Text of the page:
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But even beginners are quickly confronted with hideous internal details.
In theory, there is the “plumbing” and “the porcelain” – but you’d better be a plumber to know how to work the porcelain.
Git is the source code version control system that is rapidly becoming the standard for open source projects.
It has a powerful distributed model which allows advanced users to do tricky things with branches, and rewriting history.
The most spectacular example of this is the command “git am”, which as far as I can tell, is something Linus hacked up and forced into the main codebase to solve a problem he was having one night.
It combines email reading with patch applying, and thus uses a different patch syntax (specifically, one with email headers at the top). They describe the commands from the perspective of a computer scientist, not a user.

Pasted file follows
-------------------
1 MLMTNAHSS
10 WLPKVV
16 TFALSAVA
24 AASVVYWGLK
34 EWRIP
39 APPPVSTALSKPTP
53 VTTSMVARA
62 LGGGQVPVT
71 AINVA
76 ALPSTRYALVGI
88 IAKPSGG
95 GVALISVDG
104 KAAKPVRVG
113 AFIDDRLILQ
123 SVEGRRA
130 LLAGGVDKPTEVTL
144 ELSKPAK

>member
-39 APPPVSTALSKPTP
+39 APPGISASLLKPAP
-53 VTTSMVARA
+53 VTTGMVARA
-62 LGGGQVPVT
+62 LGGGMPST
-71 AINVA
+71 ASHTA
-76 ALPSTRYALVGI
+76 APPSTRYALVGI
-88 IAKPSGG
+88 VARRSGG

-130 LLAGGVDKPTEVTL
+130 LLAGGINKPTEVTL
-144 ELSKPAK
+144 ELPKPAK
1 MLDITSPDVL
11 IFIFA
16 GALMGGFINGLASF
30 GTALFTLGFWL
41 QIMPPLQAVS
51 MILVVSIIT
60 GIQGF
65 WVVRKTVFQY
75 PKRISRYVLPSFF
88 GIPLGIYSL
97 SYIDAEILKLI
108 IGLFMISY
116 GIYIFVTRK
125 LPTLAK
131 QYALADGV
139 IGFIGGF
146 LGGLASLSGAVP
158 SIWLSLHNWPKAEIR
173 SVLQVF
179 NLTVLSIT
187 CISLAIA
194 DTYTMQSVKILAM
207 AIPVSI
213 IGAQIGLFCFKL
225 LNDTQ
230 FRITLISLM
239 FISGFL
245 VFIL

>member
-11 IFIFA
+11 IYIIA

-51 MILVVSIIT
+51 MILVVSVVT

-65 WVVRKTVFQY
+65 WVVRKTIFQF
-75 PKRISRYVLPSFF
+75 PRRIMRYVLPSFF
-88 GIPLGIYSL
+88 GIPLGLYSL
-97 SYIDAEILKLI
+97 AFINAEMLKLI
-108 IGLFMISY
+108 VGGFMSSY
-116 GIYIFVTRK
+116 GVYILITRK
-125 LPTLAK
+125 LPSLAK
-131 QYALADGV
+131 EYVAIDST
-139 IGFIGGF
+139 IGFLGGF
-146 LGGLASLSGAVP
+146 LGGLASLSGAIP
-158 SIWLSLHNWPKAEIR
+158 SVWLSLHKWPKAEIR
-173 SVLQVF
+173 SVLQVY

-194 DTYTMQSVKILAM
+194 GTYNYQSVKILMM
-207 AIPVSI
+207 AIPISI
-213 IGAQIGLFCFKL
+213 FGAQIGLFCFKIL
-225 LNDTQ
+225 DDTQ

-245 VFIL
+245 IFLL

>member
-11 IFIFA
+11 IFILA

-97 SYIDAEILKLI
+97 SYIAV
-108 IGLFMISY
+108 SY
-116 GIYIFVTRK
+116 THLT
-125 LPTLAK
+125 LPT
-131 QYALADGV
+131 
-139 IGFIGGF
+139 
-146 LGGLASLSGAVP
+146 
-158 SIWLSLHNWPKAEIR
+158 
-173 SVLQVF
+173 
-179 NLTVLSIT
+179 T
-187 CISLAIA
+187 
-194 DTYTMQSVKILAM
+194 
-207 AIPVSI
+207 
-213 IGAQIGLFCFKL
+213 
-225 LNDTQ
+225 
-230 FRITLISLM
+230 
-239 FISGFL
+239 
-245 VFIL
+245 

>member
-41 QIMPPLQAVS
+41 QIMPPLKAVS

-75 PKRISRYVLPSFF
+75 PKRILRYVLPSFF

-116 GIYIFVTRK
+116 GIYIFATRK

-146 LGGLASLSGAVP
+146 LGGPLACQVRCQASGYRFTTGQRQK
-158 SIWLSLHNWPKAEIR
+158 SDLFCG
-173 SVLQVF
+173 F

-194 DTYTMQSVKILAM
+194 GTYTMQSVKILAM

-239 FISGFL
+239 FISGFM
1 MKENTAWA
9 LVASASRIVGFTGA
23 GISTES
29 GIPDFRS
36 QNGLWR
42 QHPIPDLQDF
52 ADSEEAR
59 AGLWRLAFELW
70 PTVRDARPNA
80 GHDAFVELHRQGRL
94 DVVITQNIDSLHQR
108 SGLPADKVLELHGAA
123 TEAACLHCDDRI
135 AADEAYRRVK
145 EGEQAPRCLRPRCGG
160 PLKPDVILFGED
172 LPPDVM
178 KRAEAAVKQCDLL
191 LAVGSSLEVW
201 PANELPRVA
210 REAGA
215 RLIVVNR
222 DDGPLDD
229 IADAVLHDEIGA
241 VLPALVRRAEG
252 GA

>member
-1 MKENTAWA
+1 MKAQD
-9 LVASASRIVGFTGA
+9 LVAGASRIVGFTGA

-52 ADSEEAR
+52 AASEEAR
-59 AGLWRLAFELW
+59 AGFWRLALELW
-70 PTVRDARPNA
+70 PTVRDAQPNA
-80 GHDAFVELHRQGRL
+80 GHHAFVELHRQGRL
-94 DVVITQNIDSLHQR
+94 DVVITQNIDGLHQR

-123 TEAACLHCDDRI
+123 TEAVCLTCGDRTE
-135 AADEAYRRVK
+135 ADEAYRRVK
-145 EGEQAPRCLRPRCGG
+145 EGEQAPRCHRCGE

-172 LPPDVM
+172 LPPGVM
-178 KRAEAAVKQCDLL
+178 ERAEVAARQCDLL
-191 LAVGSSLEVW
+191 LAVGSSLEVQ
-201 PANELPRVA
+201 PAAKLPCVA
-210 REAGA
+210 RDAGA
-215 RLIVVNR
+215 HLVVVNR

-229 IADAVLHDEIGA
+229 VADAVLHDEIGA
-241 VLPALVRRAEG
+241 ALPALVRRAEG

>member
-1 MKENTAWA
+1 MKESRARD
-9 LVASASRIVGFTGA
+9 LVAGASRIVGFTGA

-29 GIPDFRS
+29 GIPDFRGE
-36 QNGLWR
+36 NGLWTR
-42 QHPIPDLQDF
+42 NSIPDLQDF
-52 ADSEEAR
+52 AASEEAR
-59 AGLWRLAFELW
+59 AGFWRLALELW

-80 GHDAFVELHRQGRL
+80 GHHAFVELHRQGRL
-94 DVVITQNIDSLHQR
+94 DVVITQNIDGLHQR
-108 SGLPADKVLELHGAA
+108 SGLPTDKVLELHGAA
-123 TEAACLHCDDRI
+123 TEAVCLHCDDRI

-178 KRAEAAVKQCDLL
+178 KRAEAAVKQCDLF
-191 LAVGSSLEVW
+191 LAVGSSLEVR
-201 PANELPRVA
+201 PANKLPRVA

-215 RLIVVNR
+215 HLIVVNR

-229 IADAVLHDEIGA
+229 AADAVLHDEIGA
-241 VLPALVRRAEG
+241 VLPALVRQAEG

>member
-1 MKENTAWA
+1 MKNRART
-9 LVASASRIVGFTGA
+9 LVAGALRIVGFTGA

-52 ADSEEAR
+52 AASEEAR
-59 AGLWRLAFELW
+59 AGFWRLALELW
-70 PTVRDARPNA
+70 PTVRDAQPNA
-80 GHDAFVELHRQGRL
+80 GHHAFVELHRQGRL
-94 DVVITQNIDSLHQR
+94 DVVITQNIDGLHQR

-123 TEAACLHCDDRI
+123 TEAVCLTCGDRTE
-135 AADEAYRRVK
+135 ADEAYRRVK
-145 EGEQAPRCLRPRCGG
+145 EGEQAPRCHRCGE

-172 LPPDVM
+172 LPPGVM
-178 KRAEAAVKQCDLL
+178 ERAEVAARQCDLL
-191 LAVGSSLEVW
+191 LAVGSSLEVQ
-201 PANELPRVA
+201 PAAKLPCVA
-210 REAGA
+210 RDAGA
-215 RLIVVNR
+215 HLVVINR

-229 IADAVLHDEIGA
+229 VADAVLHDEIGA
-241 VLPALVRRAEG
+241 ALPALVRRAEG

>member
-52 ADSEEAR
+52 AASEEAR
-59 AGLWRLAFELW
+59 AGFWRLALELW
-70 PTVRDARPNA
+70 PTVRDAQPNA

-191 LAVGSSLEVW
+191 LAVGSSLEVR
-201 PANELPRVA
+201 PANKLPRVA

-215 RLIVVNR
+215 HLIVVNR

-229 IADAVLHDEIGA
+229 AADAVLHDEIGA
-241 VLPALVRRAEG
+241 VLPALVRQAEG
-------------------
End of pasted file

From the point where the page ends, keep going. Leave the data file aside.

The information model is complicated – and you need to know all of it.
Git dumps the burden of understanding complex version control on everyone – while making the maintainer’s job easier.
Why would you do this to new contributors – those with nothing invested in the project, and every incentive to throw their hands up and leave?
But the shortcut for “git branch” combined with “git checkout”? Specifying filenames completely changes the semantics of some commands (“git commit” ignores local, unstaged changes in foo.txt; “git commit foo.txt” doesn’t).
The various options of “git reset” do completely different things.